Festival to celebrate St. Patrick’s, ecology
Green will be the color of the day Sunday as the Orange County Market Place in Costa Mesa combines environmental and Irish themes for the ninth annual St. Patrick’s Day Celebration and Green Festival from 10 a.m. to 4 p.m.
Four Orange County-based dance academies will perform jigs, reels and soft- and hard-shoe styles throughout the day, and Irish musical duo the Manning Brothers will play at 10 a.m.
Abbit O’Blarney, a strolling “trash-talking leprechaun,” will supply magic and comedy, and The Bag Lady, a 9-foot-tall stilt walker dressed in trash and plastic bags, will make an appearance as well.
Gourmet food trucks will offer special menu items such as fried green tomatoes, and other stands will provide green beer, green lemonade and green mint ice cream.
Eco-friendly activities will include a display of fuel-efficient, low-emission cars by members of SoCal Smarties, which bills itself as the largest Smart car club in America, and a section for “green” products and crafts including jewelry, household accessories and decor, refurbished Mexican folk art, fabric purses and quilts, soy products and recycled bottle lamps.
Children can make recycled art courtesy of the Earth Resource Foundation.
Visitors also can donate used clothes, shoes, bedding and linens for the Clothes for the Cause Recycling Drive and receive one free Orange County Market Place admission per bag of donations. Proceeds from the items will benefit the Pediatric Cancer Research Foundation and Barks of Love Animal Rescue.
Free admission also will be offered for a donation of used eyeglasses for the Lions Club, which refurbishes glasses for those in need.
Guests also can donate blood at the Lifestream Bloodmobile in exchange for two tickets to an Improv comedy show.
The Orange County Market Place is the weekly swap meet at the OC Fair & Event Center, 88 Fair Drive. General admission is $2; children 12 and younger get in free.
For more information, visit https://www.ocmarketplace.com or call (949) 723-6660.
Fundraiser aims to fight human trafficking
A benefit reception and dinner for the International Justice Mission will begin at 6 p.m. Saturday at the Balboa Bay Resort in Newport Beach to support the organization’s worldwide efforts to end slavery and human trafficking. Its goal is to raise more than $1 million.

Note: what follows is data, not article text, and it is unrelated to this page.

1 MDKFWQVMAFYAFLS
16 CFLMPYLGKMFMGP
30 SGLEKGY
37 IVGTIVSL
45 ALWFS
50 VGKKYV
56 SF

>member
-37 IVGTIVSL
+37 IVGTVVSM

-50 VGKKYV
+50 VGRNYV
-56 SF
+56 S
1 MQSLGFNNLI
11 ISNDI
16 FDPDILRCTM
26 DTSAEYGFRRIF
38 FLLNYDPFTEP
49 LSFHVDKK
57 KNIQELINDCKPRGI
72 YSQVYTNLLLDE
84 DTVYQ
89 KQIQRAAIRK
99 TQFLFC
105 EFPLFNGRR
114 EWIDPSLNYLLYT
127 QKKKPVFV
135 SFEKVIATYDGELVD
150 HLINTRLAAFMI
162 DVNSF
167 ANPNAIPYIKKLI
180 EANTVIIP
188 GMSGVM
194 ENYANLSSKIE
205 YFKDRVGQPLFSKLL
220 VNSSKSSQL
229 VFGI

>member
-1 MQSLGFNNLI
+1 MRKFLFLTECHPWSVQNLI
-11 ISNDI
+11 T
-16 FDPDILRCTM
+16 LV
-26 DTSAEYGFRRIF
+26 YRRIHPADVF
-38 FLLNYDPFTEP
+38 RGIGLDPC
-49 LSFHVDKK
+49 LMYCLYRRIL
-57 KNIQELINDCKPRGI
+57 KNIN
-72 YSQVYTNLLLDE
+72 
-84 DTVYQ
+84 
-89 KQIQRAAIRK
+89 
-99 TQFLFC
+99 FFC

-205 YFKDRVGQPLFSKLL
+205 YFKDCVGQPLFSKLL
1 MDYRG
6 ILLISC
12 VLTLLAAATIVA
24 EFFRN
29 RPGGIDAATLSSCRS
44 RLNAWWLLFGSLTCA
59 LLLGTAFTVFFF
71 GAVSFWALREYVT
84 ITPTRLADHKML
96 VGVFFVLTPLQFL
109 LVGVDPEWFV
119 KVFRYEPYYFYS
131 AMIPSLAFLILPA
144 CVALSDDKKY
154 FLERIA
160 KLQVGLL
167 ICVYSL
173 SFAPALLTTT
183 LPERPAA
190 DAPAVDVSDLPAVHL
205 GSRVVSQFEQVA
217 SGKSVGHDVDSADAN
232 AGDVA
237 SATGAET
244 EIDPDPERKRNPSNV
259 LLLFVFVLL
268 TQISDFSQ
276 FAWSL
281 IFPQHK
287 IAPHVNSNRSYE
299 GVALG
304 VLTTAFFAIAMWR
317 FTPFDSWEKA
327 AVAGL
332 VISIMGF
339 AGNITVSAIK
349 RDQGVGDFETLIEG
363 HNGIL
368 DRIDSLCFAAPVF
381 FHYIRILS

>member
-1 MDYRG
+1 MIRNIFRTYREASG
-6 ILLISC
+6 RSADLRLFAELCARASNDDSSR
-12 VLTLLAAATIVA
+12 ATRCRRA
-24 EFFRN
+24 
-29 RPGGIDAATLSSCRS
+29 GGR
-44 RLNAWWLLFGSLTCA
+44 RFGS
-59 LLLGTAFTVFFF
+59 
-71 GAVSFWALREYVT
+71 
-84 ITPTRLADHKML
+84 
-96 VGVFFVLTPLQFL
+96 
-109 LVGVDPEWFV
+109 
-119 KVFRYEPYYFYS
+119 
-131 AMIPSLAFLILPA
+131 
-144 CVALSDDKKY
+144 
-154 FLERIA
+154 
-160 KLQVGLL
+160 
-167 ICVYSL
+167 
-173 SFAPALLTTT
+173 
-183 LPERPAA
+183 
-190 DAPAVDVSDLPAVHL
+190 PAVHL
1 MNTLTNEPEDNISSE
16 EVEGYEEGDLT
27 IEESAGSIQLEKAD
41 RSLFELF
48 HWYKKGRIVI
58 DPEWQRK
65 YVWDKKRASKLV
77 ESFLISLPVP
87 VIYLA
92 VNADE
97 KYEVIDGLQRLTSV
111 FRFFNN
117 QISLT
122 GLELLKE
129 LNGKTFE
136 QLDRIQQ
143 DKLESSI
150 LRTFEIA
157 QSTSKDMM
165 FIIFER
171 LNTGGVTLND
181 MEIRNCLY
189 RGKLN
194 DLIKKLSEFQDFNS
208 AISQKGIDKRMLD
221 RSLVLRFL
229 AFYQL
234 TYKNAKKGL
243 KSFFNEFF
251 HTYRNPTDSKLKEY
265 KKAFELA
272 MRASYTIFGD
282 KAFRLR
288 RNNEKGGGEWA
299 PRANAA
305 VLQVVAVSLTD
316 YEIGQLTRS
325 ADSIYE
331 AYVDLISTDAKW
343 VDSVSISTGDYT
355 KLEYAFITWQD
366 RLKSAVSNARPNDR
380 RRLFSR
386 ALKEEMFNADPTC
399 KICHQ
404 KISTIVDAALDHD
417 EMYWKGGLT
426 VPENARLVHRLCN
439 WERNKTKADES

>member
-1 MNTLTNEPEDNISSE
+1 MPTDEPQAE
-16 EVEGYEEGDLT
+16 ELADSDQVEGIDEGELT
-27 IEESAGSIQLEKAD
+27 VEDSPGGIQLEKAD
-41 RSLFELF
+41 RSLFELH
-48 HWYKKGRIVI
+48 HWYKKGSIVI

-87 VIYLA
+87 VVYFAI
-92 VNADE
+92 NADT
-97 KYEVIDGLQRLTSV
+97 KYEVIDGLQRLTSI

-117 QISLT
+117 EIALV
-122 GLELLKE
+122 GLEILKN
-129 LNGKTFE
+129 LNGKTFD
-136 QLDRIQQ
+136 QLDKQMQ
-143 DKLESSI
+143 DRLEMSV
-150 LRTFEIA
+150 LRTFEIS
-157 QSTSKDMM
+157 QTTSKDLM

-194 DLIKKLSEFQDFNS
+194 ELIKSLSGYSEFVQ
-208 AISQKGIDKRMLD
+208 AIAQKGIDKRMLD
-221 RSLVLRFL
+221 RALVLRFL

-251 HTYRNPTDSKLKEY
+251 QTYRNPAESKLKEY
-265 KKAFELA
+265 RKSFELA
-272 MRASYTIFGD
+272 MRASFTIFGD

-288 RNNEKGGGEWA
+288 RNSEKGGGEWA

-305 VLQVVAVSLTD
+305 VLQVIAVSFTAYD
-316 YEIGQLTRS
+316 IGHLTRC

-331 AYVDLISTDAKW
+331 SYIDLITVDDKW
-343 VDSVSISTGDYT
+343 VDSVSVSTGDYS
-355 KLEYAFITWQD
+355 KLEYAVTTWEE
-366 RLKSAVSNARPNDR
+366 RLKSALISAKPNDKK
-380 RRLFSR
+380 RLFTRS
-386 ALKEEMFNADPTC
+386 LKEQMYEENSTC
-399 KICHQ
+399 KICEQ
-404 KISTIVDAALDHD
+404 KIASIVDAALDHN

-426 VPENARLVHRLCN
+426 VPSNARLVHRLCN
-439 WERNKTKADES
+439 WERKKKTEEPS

IJM, founded in 1997, is a Washington, D.C. -based nonprofit through which criminal justice professionals partner with local authorities to rescue victims of violence and abuse, imprison criminals and strengthen the local justice systems.
Tickets to the benefit begin at $300. For more information or to buy tickets, email email@example.com or call (703) 740-9923.
Town hall to discuss District 1 projects
A town hall meeting presented by Newport Beach Mayor Pro Tem Diane Dixon to provide an update on projects and plans in her City Council District 1 will begin at 6:30 p.m. Monday at the former City Hall, 3300 Newport Blvd.
The district includes West Newport, the Balboa Peninsula, Lido Isle, Bay Island and Newport Island.
Dave Webb, the city’s director of public works, will provide an update on projects such as Marina Park and improvements to 15th Street and Balboa Boulevard. Guests will have a chance to ask questions and make comments.
Irvine ranked low as place to save money
Irvine may have safe streets, nationally renowned public schools, great weather and well-paying jobs for skilled workers, but it’s also such a difficult place to save money that it placed third-worst on a list of 100 U.S. cities ranked by financial website GoBankingRates.com. Only Los Angeles and San Francisco ranked lower.
The survey scored cities based on population, sales tax, median income, home value and monthly rent, unemployment rate and gas prices.